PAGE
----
Washington, June 27 : A researcher at the University of Maryland, College Park, says that studying the vocal sonar of bats may help gain significantly deeper understanding of mechanisms in the human brain, as well as benefit human health.
"For decades it's been recognized that a bat's voice produces sounds that give the bat information about the location of objects. We're now recognizing that every time a bat produces a sound there are changes in brain activity that may be important for scene analysis, sensorimotor control and spatial memory and navigation," says Cynthia Moss, a member of the Neuroscience and Cognitive Science program at the university.
A research article on her team's study says that working with Nachum Ulanovsky of the Weizmann Institute of Science in Israel, Cynthia and her colleague reviewed more than 100 studies, and determined that the brief calls emitted through a bat's mouth or nostrils and their returning echoes play a pivotal role in motor control and have other behavioural implications.
Published in the online edition of the Proceedings of the National Academy of Sciences, the study report suggests that echoes from a bat's voice causes it to turn its head and ears, and give the its brain a description of the scene.
The echoes also cue a bat's memory about its environment so as to enable it to safely fly between points, adds the report.
"Our review highlights new research findings suggesting that the bat's vocal production does more than yield echoes. We're learning every time the bat produces a vocalization, there are changes in brain activity that are essential to complex behaviours," says Moss.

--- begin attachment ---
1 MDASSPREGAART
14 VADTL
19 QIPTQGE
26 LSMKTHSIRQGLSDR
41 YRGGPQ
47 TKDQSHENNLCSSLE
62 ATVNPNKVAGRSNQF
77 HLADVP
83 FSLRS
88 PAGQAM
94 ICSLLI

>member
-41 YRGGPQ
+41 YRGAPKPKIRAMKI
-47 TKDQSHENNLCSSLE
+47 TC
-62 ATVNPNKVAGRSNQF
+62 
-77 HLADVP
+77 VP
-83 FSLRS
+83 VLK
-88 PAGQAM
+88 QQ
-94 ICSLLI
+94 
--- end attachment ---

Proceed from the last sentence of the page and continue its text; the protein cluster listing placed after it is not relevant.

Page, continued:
She says that bats use information carried by the echoes of their high-pitched vocal chirps, produced at rates of 2-150 chirps per second, to compute the 3D location of objects in its environment - such as a tree, a wall or a lamppost - when they pursue prey.
According to her, these echoes actually allow bats to remember details of the environment in which it operates, displaying a very sensitive spatial memory component.
Cynthia believes that her team's findings may be useful for future human studies.
Just like bats engage in vocal-motor behaviours to generate signals to probe the environment, she points out, some blind humans produce tongue clicks to generate sounds for echolocation.
She also says that both bats and humans engage in so-called "motor behaviours" that shape their perceptions of the world.
"All of these motor behaviors influence the animal's perception and representation of the environment. But of interest to us is the idea that these vocal-motor behaviors contribute to environmental perception, memory, and spatial planning far beyond the processing of sound," she says.
"It may be that some of the information we learn from the bat gives us a window into understanding mechanisms of the human brain. But those outcomes are a little bit down the road," she adds.